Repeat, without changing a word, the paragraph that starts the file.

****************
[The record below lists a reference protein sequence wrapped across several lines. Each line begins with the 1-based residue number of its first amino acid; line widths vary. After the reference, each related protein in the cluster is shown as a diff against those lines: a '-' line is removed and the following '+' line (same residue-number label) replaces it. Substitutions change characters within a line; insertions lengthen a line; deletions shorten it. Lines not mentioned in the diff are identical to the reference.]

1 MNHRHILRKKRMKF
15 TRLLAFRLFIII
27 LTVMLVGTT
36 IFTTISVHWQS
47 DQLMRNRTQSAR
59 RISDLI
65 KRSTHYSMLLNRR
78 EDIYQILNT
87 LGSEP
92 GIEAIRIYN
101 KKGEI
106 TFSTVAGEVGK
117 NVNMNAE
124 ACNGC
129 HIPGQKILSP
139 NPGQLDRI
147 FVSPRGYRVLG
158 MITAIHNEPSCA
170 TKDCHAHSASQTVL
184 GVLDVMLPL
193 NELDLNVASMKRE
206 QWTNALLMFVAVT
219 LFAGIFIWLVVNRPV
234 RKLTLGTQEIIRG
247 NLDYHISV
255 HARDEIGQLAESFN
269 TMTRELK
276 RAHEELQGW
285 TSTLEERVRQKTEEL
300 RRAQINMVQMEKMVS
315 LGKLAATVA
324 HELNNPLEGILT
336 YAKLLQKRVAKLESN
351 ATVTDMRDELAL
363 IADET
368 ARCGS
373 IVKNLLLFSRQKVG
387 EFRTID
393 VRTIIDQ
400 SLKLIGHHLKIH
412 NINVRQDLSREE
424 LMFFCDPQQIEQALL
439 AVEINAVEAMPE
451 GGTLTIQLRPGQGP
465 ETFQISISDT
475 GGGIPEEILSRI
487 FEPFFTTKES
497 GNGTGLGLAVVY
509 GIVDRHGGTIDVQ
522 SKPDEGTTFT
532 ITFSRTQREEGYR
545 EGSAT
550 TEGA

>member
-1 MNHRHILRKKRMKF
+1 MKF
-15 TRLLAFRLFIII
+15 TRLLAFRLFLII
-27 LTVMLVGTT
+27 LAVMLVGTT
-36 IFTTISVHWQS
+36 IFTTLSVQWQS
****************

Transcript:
[The record below lists a reference protein sequence wrapped across several lines. Each line begins with the 1-based residue number of its first amino acid; line widths vary. After the reference, each related protein in the cluster is shown as a diff against those lines: a '-' line is removed and the following '+' line (same residue-number label) replaces it. Substitutions change characters within a line; insertions lengthen a line; deletions shorten it. Lines not mentioned in the diff are identical to the reference.]